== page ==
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Journal of Natural Medicines

, Volume 72, Issue 3, pp 757–767 | Cite as

Impact of different post-harvest processing methods on the chemical compositions of peony root

  • Shu Zhu
  • Aimi Shirakawa
  • Yanhong Shi
  • Xiaoli Yu
  • Takayuki Tamura
  • Naotoshi Shibahara
  • Kayo Yoshimatsu
  • Katsuko Komatsu
Original Paper

Abstract

The impact of key processing steps such as boiling, peeling, drying and storing on chemical compositions and morphologic features of the produced peony root was investigated in detail by applying 15 processing methods to fresh roots of Paeonia lactiflora and then monitoring contents of eight main components, as well as internal root color. The results showed that low temperature (4 °C) storage of fresh roots for approximately 1 month after harvest resulted in slightly increased and stable content of paeoniflorin, which might be due to suppression of enzymatic degradation. This storage also prevented roots from discoloring, facilitating production of favorable bright color roots. Boiling process triggered decomposition of polygalloylglucoses, thereby leading to a significant increase in contents of pentagalloylglucose and gallic acid. Peeling process resulted in a decrease of albiflorin and catechin contents. As a result, an optimized and practicable processing method ensuring high contents of the main active components in the produced root was developed.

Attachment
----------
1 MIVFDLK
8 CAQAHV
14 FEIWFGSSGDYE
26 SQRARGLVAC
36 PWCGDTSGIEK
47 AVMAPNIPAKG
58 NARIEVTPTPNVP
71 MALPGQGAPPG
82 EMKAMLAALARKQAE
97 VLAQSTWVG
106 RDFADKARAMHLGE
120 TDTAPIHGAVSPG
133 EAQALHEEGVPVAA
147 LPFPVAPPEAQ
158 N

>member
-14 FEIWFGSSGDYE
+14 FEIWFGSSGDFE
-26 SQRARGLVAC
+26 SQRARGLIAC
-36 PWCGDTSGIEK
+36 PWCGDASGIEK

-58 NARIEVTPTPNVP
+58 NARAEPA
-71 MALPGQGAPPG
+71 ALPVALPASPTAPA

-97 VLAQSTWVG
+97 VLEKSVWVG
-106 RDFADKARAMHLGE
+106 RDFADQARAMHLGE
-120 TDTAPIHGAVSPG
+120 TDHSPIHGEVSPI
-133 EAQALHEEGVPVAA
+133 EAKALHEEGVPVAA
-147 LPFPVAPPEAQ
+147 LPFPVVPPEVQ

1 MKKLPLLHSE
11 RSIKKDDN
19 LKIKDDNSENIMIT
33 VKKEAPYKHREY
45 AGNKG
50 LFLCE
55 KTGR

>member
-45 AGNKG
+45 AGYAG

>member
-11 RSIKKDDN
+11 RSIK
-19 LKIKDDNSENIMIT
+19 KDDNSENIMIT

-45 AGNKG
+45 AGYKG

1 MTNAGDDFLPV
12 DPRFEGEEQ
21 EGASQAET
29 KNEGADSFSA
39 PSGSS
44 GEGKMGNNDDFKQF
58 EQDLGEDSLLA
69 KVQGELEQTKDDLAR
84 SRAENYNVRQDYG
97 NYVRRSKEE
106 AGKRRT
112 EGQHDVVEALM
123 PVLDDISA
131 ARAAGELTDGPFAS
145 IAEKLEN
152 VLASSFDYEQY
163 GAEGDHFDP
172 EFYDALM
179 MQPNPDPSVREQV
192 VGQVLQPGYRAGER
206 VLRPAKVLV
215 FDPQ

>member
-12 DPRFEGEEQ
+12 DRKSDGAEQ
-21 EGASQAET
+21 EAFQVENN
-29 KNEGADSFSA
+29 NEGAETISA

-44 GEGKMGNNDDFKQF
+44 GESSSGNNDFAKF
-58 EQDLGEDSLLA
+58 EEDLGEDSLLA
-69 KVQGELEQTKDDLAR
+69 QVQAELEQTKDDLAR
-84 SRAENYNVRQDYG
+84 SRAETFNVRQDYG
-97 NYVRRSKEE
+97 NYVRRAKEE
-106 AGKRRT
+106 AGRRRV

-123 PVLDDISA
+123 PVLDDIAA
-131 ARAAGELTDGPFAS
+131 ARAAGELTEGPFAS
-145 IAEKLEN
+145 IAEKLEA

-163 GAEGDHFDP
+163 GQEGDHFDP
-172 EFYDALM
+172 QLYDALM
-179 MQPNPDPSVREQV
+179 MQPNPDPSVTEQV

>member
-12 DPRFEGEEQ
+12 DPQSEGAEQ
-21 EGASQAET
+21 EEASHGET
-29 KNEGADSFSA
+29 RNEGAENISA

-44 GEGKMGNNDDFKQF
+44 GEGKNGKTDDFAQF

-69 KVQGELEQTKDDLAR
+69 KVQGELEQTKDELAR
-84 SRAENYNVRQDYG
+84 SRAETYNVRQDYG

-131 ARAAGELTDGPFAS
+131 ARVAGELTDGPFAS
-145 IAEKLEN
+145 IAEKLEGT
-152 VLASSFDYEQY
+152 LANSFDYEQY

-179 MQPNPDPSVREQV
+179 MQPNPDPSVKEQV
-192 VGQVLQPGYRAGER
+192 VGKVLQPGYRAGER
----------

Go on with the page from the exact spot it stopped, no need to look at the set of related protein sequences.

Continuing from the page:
Keywords

Peony root Post-harvest processing method Chemical composition Paeoniflorin Pentagalloylglucose 

Notes

Acknowledgements

This work was supported by the MHLW Health Labor Sciences Research [Grant number H24-SOYAKUSOGO-General-007], the Research on Development of New Drugs from Japan Agency for Medical Research and Development, AMED [Grant number JP16ak0101034h0003], JSPS KAKENHI [Grant number JP15H05268], Wakanyaku-Biotechnology Research Grant from Toyama prefecture and in part by 2017 Director Leadership Expenses, University of Toyama and JSPS Core-to-Core Program, B. Asia-Africa Science Platforms.

Supplementary material

11418_2018_1214_MOESM1_ESM.docx (81 kb)
Supplementary material 1 (DOCX 80 kb)

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Copyright information

© The Japanese Society of Pharmacognosy and Springer Japan KK, part of Springer Nature 2018

Authors and Affiliations

  • Shu Zhu
    • 1
  • Aimi Shirakawa
    • 1
  • Yanhong Shi
    • 1
  • Xiaoli Yu
    • 1
  • Takayuki Tamura
    • 2
  • Naotoshi Shibahara
    • 3
  • Kayo Yoshimatsu
    • 4
  • Katsuko Komatsu
    • 1
  1. 1.Division of Pharmacognosy, Department of Medicinal Resources, Institute of Natural MedicineUniversity of ToyamaToyamaJapan
  2. 2.Medicinal Plants CenterToyama Prefectural Institute for Pharmaceutical ResearchToyamaJapan
  3. 3.Division of Kampo Diagnostics, Institute of Natural MedicineUniversity of ToyamaToyamaJapan
  4. 4.Research Center for Medicinal Plant Resources, National Institutes of Biomedical Innovation, Health and NutritionTsukubaJapan

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